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How to Set Up and Organize a Home Office




Working from home offers a number of advantages, including no commuting and a better work-life balance. Getting to design your own office is also a major upside for many people. Taking the time to put together a work space that suits your given job and personal needs is key for a high level of productivity as well as general job satisfaction.

Create a designated work friendly space

When you're working from home day in and day out, setting up the laptop on the living room coffee table simply doesn't cut it. The space you choose for your office should be conducive to working, which means that it should be a comfortable temperature with minimal noise and other distractions. Select a space large enough to house a computer desk, organizational units, and any other key office elements. Depending on the size and layout of the office, you may need to get creative with your configuration. For example, to maximize space in a smaller room, think about getting an L-shaped desk with the computer in the center and work areas on either side.

Invest time and money in an ergonomic setup

As you consider ideas for your new office space, it's easy to get caught up in decor options. While hanging appealing artwork and outfitting the office with a couple plants does make the environment more enjoyable, your main priority should be work. Don't skimp on the computer desk and chair. Spend as much as you can on these two items to ensure comfortable working for hours on end. Once you have the desk and chair, set up the space following basic ergonomic guidelines. The top of the computer screen should fall right at or just below eye level. The keyboard position should allow your forearms to sit parallel to the floor. Finally, adjust the chair so your feet rest firmly on the floor or on a footrest.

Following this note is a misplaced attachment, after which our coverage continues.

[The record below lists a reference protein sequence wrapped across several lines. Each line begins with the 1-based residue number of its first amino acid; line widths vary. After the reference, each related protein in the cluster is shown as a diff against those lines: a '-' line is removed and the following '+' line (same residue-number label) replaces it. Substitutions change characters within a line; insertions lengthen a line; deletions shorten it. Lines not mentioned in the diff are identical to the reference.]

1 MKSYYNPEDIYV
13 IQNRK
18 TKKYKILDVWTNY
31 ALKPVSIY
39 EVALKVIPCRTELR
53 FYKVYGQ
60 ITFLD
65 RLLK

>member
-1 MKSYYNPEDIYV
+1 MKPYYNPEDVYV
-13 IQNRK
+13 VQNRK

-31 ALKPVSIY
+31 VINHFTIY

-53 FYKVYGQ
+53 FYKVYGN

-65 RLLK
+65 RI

Select personalized touches with care

A home office offers virtually endless possibilities for customization. Select a few meaningful items that make the space your own without distracting from the work at hand. Rotate photos, cartoons, and other images to make yourself more mindful. Greenery also adds a great touch to a home office. If you don't have a green thumb, choose low-maintenance plants such as palms, cacti, and spider plants. Don't forget about the scent in your office. When you're stuck in a cubicle all day, having a weird smell coming from the air vents or a neighboring cubicle can wear on you. At home, you have full control over the smell. Candles and essential oils are both great options.

Embrace both natural and artificial light

After spending years in the corporate world, many people place a desk right in the corner of the office without giving it a second thought. Whenever possible, position your desk near the windows to take advantage of the natural light and outdoor scenery. Even in the best of home offices, you'll still rely on artificial light during early morning and late night hours, and on cloudy days. Avoid harsh overhead lighting, choosing warm floor lamps, table lamps, and task lighting.

Get creative with storage

One of the biggest issues in most offices, both home and corporate, is clutter. Without dedicated storage and organization tools, you'll quickly find yourself buried in paperwork and miscellaneous items. Evaluate your storage needs and choose organization methods that allow you to store and find what you need with ease. Consider open storage for items you don't mind seeing every day, such as books and reference material, and concealed storage for files and other items you don't want to look at all the time, such as extra printer paper.

Hide unattractive features

Cords are typically the biggest eyesore in a modern office. Run a power strip behind your desk and plug your computer and other electronic components into it. Be honest about other elements of your office that you don't want to look at all the time. For example, if staring at the printer on your desk every day is depressing, conceal it behind cabinet doors.

Finally, remember that setting up a home office is an ongoing process. It may take a few weeks or even a few months to decide on the space at home that works best for your office. Once you're settled into a space, don't be afraid to keep making tweaks to the layout to accommodate your current work needs and personal preferences.


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